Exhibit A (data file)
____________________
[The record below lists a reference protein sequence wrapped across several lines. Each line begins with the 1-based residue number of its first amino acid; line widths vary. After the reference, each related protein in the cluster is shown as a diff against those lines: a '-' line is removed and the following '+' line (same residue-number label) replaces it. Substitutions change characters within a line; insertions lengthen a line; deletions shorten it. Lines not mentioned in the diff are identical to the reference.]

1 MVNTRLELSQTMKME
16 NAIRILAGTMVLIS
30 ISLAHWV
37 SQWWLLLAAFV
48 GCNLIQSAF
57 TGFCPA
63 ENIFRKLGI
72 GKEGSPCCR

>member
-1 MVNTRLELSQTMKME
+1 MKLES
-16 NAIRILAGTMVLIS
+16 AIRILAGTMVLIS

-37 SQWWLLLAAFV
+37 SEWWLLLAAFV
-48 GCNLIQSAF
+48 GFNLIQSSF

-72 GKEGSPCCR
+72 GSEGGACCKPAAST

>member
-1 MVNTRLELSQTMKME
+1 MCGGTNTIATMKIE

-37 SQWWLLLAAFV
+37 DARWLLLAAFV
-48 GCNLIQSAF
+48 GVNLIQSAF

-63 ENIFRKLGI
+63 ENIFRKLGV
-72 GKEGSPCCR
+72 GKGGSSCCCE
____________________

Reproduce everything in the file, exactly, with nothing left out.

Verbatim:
[The record below lists a reference protein sequence wrapped across several lines. Each line begins with the 1-based residue number of its first amino acid; line widths vary. After the reference, each related protein in the cluster is shown as a diff against those lines: a '-' line is removed and the following '+' line (same residue-number label) replaces it. Substitutions change characters within a line; insertions lengthen a line; deletions shorten it. Lines not mentioned in the diff are identical to the reference.]

1 MVNTRLELSQTMKME
16 NAIRILAGTMVLIS
30 ISLAHWV
37 SQWWLLLAAFV
48 GCNLIQSAF
57 TGFCPA
63 ENIFRKLGI
72 GKEGSPCCR

>member
-1 MVNTRLELSQTMKME
+1 MKLES
-16 NAIRILAGTMVLIS
+16 AIRILAGTMVLIS

-37 SQWWLLLAAFV
+37 SEWWLLLAAFV
-48 GCNLIQSAF
+48 GFNLIQSSF

-72 GKEGSPCCR
+72 GSEGGACCKPAAST

>member
-1 MVNTRLELSQTMKME
+1 MCGGTNTIATMKIE

-37 SQWWLLLAAFV
+37 DARWLLLAAFV
-48 GCNLIQSAF
+48 GVNLIQSAF

-63 ENIFRKLGI
+63 ENIFRKLGV
-72 GKEGSPCCR
+72 GKGGSSCCCE